Iran is probably the most fundamental security and foreign policy challenge for European people. Yet European leaders have taken an adversarial view of the Trump White House.
As difficult as it might be for many Europeans to admit, this is one of the areas of foreign policy where the Trump administration is on the right track.
Iran policy had been overly conciliatory all throughout the West during the Obama era, and remains so among several European governments even now. However, the Trump administration, to its credit, has directed the U.S. to take a more assertive approach to, and impose tougher sanctions on, the Islamic Republic. At the end of last year, massive anti-government protests organized in large part by the People’s Mojahedin Organization of Iran (PMOI/MEK) spread all across Iran, with participants in every major city and town chanting unprecedented slogans like “death to the dictator.” In addition to reaffirming that the economic plight of ordinary Iranians had ironically worsened since the signing of the 2015 nuclear deal with the six major world powers, the protests left no doubt that the Iranian population overwhelmingly reject the ruling theocracy and are striving to establish a representative government.
The protest movement signifies that the nations of Europe are at risk of throwing away a golden opportunity to transform the future of the Middle East as protests are continuing in different shapes and forms. The president and a number of administrative officials have declared their support for the Iranian people’s struggle against the theocratic regime, emphasizing that the goal of U.S. Iran strategy is to induce comprehensive change in the behavior of the mullahs’ rule.
This is the only sensible policy both for the U.S. and its European allies. The humanitarian goal of improving the everyday life of the people of Iran should be an imperative for Western countries. That should certainly stand as a motivating factor for nations which strive to be, finally, on the same page as they set their policies in advance of the UN General Assembly in New York, in Brussels and in Washington. Gross human rights violations by the mullahs’ regime and its violent repressions of widespread demonstrations lend urgency to a US-EU common strategy driven by national security interests. The 2018 Iran Uprising Summit scheduled simultaneous with the UNGA will underscore the imperative of adopting such a strategy.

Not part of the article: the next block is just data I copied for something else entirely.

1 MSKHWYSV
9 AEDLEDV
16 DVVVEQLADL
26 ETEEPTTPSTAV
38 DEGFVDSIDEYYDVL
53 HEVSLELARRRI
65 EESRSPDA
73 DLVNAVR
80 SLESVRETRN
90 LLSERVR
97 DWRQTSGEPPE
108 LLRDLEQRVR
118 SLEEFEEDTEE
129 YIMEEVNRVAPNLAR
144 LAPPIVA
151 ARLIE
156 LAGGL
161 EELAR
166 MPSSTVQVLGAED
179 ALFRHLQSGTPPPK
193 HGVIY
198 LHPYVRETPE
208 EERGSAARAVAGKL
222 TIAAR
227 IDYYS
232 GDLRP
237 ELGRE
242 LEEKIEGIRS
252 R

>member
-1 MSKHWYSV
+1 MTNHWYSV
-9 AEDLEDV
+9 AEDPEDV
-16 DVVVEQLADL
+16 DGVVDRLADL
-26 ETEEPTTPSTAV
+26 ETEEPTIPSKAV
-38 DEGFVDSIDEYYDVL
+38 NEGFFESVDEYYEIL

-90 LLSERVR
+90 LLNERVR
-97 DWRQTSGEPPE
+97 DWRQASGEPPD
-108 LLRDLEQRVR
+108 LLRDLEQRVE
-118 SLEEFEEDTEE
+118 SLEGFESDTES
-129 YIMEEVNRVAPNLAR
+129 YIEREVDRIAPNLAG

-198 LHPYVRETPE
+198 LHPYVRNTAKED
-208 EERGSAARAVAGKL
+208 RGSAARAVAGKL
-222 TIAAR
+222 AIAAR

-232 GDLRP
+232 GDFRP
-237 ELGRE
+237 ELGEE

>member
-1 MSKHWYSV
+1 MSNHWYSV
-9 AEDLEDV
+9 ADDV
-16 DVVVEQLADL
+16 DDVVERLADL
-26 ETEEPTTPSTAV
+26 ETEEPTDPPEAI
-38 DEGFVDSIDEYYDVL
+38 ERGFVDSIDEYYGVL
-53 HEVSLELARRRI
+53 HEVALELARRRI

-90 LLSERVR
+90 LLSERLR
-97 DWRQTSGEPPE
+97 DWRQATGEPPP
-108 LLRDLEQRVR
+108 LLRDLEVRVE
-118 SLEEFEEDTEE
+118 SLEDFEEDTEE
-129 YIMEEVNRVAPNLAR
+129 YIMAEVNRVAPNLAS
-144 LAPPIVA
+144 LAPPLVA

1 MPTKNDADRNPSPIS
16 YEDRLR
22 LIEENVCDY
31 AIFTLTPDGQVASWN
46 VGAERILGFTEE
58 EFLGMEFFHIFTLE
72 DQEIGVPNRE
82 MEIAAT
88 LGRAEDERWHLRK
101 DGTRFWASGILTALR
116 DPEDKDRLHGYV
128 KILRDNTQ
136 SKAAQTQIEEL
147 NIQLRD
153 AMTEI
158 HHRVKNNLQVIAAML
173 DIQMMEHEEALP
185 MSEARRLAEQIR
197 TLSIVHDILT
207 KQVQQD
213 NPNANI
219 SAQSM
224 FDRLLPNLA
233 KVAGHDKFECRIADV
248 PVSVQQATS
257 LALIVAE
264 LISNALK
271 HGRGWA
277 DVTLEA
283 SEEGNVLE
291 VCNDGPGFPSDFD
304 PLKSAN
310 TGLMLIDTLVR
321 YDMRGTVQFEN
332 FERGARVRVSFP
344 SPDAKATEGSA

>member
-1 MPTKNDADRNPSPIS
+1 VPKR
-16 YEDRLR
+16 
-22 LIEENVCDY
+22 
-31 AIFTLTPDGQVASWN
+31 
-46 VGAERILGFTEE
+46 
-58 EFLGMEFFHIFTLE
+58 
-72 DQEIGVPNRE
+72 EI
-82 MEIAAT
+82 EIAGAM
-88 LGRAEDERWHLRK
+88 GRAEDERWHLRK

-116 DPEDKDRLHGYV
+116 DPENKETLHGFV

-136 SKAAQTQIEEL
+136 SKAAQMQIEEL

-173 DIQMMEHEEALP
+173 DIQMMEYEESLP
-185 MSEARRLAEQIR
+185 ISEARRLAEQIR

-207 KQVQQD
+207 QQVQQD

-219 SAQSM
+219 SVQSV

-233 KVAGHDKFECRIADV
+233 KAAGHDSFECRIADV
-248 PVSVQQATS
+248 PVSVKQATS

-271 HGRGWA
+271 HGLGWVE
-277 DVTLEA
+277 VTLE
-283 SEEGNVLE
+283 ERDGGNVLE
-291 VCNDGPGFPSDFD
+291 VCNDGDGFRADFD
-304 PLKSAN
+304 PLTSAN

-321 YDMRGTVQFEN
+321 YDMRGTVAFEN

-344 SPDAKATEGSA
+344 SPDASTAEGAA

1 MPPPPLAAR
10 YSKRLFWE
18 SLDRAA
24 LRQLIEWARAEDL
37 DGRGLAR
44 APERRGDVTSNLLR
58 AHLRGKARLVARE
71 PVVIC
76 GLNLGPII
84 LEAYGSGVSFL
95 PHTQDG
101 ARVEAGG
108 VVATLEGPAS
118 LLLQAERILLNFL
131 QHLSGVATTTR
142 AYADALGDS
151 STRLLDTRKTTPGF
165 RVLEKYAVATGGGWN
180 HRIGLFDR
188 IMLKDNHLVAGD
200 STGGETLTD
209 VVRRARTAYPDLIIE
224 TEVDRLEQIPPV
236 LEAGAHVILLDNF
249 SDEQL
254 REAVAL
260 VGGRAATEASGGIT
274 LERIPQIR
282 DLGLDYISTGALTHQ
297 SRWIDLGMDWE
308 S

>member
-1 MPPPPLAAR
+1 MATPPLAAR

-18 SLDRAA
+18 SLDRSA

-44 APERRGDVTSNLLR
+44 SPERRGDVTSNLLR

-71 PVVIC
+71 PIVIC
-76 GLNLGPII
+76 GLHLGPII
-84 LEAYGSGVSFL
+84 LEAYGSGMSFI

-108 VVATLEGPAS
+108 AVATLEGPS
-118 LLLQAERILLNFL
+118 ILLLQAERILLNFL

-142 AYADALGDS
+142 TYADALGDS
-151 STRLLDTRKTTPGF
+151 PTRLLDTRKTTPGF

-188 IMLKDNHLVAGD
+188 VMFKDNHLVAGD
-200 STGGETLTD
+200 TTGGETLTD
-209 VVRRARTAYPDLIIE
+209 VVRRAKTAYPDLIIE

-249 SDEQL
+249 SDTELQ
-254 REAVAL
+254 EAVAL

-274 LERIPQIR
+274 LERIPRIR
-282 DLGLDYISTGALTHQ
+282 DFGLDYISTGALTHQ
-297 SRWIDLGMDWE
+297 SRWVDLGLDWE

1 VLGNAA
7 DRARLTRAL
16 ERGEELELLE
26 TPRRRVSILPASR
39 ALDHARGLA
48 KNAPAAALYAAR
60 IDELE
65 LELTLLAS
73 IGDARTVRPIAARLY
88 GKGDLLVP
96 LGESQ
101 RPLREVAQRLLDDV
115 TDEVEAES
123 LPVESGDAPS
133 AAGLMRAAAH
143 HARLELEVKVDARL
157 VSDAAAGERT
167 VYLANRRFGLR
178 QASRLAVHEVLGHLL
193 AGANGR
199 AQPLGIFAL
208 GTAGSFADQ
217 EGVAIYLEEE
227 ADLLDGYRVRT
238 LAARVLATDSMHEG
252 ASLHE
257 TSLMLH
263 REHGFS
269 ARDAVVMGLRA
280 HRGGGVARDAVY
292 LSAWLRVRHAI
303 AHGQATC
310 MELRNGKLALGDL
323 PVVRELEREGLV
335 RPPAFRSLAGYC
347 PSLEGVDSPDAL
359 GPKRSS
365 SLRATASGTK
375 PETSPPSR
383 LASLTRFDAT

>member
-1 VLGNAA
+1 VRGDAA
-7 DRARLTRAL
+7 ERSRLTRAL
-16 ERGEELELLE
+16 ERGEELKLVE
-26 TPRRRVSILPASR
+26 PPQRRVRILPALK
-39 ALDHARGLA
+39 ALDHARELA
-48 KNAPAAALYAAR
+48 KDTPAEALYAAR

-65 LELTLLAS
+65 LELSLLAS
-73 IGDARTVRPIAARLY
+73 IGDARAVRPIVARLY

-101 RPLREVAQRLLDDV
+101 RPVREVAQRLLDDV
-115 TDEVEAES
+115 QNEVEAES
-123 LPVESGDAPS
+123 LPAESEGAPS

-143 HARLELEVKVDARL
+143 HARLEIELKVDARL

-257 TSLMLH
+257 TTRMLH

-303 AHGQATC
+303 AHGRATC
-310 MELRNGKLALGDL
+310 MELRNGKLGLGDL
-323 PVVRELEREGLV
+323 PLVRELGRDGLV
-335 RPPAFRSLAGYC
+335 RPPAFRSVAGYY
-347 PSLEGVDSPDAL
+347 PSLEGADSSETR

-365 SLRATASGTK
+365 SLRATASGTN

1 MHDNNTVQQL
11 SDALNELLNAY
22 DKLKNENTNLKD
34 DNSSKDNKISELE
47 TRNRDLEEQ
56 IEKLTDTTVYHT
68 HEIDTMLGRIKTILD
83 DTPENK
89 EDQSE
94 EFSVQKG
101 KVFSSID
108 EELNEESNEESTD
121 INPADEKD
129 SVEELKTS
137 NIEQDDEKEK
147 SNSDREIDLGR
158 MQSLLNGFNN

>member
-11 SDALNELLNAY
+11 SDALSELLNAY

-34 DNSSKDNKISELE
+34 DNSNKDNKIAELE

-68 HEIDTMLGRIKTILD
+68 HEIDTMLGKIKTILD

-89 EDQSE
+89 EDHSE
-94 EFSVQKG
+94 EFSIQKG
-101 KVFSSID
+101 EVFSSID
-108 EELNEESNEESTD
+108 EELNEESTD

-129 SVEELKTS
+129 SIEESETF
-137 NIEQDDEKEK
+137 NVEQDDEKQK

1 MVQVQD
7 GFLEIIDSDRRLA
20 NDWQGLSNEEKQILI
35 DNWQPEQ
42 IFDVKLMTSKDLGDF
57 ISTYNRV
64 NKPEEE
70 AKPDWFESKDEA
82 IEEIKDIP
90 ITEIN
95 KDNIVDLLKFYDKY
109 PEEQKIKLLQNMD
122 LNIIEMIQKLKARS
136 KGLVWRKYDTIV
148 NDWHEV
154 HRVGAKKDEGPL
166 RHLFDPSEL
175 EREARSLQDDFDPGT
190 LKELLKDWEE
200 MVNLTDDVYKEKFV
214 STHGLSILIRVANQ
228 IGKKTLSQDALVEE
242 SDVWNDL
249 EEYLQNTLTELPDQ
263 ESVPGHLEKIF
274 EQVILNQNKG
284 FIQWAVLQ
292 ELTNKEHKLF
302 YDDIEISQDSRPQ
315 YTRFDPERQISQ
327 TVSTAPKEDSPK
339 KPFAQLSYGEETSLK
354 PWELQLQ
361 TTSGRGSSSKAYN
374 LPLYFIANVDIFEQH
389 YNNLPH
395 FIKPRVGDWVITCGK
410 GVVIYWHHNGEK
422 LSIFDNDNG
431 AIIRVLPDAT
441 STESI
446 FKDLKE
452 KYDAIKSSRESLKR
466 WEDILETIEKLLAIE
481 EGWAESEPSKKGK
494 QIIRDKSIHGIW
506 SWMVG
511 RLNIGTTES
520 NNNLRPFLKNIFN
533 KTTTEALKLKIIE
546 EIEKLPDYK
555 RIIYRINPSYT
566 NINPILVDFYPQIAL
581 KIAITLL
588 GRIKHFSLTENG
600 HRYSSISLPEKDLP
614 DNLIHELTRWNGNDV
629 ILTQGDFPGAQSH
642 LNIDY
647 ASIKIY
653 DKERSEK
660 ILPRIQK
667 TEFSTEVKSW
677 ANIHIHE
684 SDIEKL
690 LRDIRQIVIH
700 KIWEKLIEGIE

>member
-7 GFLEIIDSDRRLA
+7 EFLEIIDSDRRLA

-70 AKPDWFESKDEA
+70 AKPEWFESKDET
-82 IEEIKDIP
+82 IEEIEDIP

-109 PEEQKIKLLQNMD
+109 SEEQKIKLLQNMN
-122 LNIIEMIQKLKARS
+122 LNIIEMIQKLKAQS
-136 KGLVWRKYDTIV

While some arm chair pundits have opined that a more assertive stance with the Islamic Republic would only raise the prospects of open conflict, the experience of more than a decade proves the opposite. Indeed, the failure to confront the regime has led to an increase in terrorist activities and to threats of asymmetrical warfare, such as the deployment of Iran-backed terrorist operatives against Western targets in the Middle East.
This is not just a theory. Tehran has already attempted such actions this year, and on more than one occasion. A case in point was on June 30, when multiple European authorities foiled a plot to bomb the international rally in Paris in support of Iran freedom. Tens of thousands of people as well as hundreds of American and European dignitaries and the Iranian opposition leader Maryam Rajavi, took part in the global event. If it were not for the vigilance of European security agencies, the results would have been catastrophic.
On July 1st, German authorities arrested an Iranian diplomat en route to Austria where he enjoyed diplomatic immunity. The German Federal Prosecutor said that diplomat had given the order for the operation and personally handed over the bomb to the terrorists before they were arrested in Belgium. A similar bombing plot involving Iran was thwarted in Albania in March.
These and other incidents demonstrate that the Iranian regime is committed to carry out major terrorist attacks in a way similar to ISIS on European territory. In fact, Iran represents a much greater threat than ISIS because of the huge financial, military, and intelligence resources the regime directly or indirectly allocates to its proxies such as Hezbollah, the Islamic Jihad, and even elements of Al Qaeda, Taliban, and other jihadist groups. All this has been determined over the years by American and European Courts and Institutions, intelligence reports and international Jurisdictions.
Despite such a nefarious track record, actions taken to prevent, deter and dismantle the Iranian dangerous web of terror have proven inadequate. It is for this reason that Tehran feels emboldened by Europe’s reluctance to directly confront Iran despite direct threats to national security of European states and citizens.
Mr. Terzi is the former Foreign Minister of Italy.